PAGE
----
Location:
    Dallas, Texas
    #7
    Take total amps used x voltage = Watts.

    600 watts / by 120 volts = 5 amps,

    Always check your real world voltage at the plug. As they tend to be highier around 125volts.
     
  8. rontheancient macrumors regular

    Joined:
    Nov 22, 2005
    Location:
    USA
    #8
    With the MP in my sig, 4 drives, and Handbrake running, I was getting about 320VA on the Kill-A-Watt meter. Your Mac Pro would certainly use more, but really depends on what you are doing at the time (idle hovers around 220-250VA). Definitely get a Kill-A-Watt.
     
  9. nightfly13 macrumors 6502a

    nightfly13

    Joined:
    Jul 17, 2008
    Location:
    Ranchi, India
    #9
    Using a Mac Pro in India where we have power cuts on a daily basis I've learned a lot about this. I had an 800VA UPS (for the quick change over from mains to inverter) that was fine for my tower only (had separate ones for monitors and accessories). It was fine EXCEPT for when I was gaming. It could not even handle the 1 second change over with my X1900XT (power hog). Pretty frustrating to have the computer crash and boot - so I bought a big 1.4KVA with 2 huge batteries (180AH each) for my whole office/theater and now I get 3-4h backup without issue. I'd say for Mac Pro under stress (tower only) that 1KVA is probably ok.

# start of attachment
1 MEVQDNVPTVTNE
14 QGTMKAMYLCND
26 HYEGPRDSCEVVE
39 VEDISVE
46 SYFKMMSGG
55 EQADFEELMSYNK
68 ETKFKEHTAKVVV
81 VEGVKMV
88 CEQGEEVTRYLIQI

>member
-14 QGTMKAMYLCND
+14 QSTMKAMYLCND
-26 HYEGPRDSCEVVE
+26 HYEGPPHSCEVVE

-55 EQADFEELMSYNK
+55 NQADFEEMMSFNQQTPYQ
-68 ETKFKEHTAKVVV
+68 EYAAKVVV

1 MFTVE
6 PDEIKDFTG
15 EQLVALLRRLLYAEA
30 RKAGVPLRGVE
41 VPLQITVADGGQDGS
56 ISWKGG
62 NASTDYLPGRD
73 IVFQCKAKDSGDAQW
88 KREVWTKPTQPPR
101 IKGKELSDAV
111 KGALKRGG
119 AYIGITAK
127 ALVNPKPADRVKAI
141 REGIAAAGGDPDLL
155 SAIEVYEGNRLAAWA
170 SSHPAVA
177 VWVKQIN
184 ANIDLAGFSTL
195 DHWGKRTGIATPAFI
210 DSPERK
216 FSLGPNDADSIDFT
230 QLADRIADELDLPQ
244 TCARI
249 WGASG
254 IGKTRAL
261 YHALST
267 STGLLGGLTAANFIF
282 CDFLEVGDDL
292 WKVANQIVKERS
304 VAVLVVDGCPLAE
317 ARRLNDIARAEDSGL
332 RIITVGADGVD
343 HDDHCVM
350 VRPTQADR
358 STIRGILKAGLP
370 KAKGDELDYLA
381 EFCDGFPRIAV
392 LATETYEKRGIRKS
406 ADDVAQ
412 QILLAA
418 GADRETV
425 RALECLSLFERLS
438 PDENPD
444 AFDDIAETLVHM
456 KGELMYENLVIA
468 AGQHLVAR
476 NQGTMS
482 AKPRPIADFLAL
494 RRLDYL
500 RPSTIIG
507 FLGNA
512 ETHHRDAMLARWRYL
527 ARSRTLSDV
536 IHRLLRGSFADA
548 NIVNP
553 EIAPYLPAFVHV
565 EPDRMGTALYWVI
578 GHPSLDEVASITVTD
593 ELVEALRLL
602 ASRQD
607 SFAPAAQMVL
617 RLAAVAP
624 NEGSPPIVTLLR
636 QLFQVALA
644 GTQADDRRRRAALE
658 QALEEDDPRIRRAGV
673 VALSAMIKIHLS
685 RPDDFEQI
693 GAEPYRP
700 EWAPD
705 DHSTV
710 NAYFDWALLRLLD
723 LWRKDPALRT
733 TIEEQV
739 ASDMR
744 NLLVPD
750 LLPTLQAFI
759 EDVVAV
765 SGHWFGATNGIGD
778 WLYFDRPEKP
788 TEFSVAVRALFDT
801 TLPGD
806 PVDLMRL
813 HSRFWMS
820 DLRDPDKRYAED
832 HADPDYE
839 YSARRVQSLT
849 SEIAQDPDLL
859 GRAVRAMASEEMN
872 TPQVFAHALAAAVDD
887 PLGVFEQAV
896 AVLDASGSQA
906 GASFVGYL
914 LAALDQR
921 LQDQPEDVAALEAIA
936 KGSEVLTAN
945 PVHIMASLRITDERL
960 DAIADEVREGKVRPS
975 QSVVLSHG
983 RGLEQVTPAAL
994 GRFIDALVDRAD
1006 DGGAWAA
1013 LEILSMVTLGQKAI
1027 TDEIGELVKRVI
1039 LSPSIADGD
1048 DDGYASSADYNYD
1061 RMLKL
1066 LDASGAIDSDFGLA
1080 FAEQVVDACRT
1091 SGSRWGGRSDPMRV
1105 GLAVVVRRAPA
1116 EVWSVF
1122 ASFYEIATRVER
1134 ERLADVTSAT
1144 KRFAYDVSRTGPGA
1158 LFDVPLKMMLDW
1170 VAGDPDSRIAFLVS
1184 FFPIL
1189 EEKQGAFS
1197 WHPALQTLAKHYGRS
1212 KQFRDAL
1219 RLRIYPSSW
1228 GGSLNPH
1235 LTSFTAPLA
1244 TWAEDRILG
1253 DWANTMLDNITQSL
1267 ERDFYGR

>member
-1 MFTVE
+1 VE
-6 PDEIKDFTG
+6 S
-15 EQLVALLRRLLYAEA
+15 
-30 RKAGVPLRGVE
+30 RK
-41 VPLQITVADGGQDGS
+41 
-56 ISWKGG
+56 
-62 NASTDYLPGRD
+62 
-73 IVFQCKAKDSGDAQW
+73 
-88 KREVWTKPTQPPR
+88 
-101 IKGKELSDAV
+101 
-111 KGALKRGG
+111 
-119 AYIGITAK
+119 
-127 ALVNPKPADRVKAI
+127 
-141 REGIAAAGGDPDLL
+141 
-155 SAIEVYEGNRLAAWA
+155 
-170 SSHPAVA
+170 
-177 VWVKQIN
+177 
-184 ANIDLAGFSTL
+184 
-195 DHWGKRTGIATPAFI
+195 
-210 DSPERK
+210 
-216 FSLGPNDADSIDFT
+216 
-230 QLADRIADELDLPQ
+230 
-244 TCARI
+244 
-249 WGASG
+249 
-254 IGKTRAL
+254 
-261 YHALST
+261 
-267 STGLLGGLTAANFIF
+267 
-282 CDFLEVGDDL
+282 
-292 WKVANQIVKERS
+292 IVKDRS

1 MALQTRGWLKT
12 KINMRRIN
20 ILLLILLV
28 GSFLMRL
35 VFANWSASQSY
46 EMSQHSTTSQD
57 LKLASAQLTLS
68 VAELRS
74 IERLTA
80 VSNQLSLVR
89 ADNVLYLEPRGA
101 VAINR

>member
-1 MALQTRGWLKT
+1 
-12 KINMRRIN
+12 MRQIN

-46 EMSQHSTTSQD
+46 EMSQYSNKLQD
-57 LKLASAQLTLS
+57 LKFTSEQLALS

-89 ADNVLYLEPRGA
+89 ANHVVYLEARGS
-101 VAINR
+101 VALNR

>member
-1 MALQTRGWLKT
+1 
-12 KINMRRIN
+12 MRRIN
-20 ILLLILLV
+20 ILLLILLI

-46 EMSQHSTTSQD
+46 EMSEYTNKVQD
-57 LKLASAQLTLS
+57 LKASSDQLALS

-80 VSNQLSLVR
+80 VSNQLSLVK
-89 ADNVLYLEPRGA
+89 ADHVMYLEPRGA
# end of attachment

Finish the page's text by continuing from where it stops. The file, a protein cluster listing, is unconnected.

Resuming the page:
One thing about VA and watts - no UPSs have a perfect power factor, so take the watts you think you need and add 25-30% and that's your VA requirement.
     
  10. nanofrog macrumors G4

    Joined:
    May 6, 2008
    #10
    No, nothing is 100% efficient. :( No room temp superconductors exist yet. :p

    APC has a calculator that can be quite handy. Even so, the Kill A Watt is handy, as you can determine what your specific system draws, and use that to calculate from.

    Given the BX1500LCD (1500VA/865W) can be had for $200USD street, it isn't too expensive, and should handle most Mac Pro systems. If nothing else, the added time can't hurt. :D So I use this as a "Worse Case" cost wise for a consumer unit.

    I like their industrial/professional lines, and they are more efficient. The additional time is nice, but you pay for it. ;) Heavily. :eek:
    So they're out of most peoples budgets, including mine. :p